The Sing-IH assay has several theoretical limitations to address in future development. Firstly, the sensitivity threshold of Sing-IH at 126 copies/mL is considerably higher than other commercial kits, whose detection threshold ranges from 20 to 50 copies/mL [33], [34]. As such, viral load values that fall within 50 to 200 copies/mL would be reported as being less than 200 copies/mL, but detectable, as recommended by the DHHS guidelines [35].

The actual clinical implications of viral loads that fall in the range of 50 copies to 200 copies/mL are currently unclear. Although some studies suggests that low level viremia may indicate virologic failure [36], there are studies that showed otherwise [37]. Clinically, transient elevations of viral load below 200 copies/mL have been defined as “blips” which are not associated with treatment failure or resistance emergence [38], [39]. There is no evidence that HIV-1 replicates and evolves when RNA levels are below this threshold and the observation that virologic failure was uncommon once viremia reached these levels [37]. Repeating values in 3 to 6 months at these levels to monitor for persistent viremia would be recommended.

Secondly, the extraction process is uncontrolled as in many in-house assays, where internal control is spiked into the PCR master mix instead of patient plasma in the beginning. To control for the extraction and reverse transcription, Sing-IH utilized HIV-1 Acrometrix standards and a commercially available positive control, which were subjected to nucleic acid extraction and amplification along with the patient specimens in each run. In the event where any of the standard or control results exceed the established validity range of the sample, all of the specimens and controls from the run must be retested, beginning with the sample preparation.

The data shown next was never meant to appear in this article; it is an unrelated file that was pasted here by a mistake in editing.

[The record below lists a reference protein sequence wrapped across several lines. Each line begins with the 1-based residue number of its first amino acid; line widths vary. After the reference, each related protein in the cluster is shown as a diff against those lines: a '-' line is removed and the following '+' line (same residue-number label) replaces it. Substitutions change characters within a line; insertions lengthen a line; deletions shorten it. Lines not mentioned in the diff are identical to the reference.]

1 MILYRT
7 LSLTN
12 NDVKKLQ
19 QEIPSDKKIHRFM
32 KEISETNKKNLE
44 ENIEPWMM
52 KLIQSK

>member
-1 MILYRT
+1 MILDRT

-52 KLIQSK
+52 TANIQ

In conclusion, we developed a reliable, easy to use assay to increase access for reliable monitoring of response to therapy in regions where subtype B and AE predominate. The total cost of assay reagents is relatively low, at less than US$10 per reaction (excluding extraction, equipments, manpower and miscellaneous costs, Table S1) making it highly affordable to regions with resource-limited settings, which face cost hurdles in efforts to scale up viral load monitoring. This assay is currently implemented into routine testing in Singapore, and has routinely participated in an international proficiency-testing programme, TAQAS.

Supporting Information

Table S1.

Breakdown of Actual Cost Required for Sing-IH assay's Operation.

https://doi.org/10.1371/journal.pone.0089826.s001

(DOC)

Acknowledgments

We thank Ms. Khoo Mui Joo (National University Hospital, Singapore) for her excellent technical assistance and contribution to this study.

Author Contributions

Conceived and designed the experiments: PK WXK SYW MI OTN. Performed the experiments: PK WXK SYW. Analyzed the data: PK WXK ELT. Contributed reagents/materials/analysis tools: EK MTT JKY KYN KKC JYP YSL. Wrote the paper: PK WXK OTN.